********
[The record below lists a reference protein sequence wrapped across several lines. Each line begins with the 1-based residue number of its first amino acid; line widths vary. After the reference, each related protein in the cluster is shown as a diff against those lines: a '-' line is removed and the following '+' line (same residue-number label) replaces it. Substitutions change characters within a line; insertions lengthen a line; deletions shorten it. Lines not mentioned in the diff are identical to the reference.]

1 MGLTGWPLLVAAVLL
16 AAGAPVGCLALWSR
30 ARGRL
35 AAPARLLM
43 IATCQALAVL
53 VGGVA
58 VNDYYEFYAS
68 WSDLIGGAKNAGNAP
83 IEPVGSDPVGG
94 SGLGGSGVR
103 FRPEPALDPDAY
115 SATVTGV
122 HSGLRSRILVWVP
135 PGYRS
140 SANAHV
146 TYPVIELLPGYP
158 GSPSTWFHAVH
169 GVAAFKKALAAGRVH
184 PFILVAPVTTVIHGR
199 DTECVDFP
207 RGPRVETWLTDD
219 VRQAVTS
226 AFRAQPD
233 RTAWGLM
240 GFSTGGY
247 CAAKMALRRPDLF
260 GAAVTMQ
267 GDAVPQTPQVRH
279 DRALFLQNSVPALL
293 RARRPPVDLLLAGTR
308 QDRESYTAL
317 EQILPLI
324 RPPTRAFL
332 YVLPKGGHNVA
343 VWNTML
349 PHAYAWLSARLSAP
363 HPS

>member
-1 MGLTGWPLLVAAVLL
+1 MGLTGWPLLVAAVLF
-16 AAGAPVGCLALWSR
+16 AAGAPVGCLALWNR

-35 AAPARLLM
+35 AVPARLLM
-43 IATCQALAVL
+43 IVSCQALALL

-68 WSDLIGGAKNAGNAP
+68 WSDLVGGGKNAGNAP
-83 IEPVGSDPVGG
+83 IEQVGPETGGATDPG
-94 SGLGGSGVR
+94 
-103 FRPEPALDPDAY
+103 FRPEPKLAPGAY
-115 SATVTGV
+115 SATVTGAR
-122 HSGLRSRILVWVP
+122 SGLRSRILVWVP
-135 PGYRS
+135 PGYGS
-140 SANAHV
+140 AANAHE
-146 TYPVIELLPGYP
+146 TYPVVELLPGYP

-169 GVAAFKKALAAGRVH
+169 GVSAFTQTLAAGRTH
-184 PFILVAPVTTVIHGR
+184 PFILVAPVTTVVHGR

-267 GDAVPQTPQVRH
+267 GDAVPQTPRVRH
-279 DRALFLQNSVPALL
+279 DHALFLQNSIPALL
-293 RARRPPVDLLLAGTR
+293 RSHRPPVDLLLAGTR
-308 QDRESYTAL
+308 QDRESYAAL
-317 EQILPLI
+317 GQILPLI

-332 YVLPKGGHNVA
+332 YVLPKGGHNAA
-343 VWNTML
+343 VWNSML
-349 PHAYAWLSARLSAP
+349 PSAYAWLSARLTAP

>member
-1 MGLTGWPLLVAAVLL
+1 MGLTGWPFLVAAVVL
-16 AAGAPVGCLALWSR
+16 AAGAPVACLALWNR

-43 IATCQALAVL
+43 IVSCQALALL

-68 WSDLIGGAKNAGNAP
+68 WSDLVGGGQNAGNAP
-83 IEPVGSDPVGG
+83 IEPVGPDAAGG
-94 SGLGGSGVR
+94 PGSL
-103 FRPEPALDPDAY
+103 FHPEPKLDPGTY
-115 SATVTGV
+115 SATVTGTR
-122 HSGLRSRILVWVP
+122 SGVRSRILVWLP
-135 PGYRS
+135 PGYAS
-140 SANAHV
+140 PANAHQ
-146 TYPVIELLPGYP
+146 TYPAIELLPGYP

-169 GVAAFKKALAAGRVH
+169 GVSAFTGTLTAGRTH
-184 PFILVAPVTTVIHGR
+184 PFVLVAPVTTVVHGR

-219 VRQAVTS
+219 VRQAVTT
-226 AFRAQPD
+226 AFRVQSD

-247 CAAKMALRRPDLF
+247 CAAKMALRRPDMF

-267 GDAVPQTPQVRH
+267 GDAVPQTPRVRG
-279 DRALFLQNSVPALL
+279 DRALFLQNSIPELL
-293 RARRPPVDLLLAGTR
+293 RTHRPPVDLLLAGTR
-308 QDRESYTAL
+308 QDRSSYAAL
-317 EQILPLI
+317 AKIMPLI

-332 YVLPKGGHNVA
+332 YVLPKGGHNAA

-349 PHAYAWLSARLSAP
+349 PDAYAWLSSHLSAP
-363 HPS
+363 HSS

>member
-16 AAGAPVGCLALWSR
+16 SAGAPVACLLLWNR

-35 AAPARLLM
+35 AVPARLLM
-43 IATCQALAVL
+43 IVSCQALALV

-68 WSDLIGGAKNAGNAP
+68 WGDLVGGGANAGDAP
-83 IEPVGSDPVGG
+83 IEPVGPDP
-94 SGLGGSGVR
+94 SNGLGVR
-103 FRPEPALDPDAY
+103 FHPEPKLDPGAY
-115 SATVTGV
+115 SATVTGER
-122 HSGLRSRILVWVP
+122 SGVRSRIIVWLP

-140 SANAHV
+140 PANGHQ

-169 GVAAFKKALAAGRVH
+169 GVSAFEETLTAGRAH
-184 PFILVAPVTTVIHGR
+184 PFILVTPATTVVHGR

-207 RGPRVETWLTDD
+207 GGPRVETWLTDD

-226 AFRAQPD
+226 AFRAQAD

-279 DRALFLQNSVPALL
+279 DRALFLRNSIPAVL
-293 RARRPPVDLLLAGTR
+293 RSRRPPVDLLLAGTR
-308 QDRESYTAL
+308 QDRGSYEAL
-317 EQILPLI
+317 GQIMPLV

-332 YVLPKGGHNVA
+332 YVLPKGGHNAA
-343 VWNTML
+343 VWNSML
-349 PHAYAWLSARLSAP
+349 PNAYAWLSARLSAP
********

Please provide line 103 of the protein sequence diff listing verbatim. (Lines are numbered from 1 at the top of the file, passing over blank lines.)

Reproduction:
-122 HSGLRSRILVWVP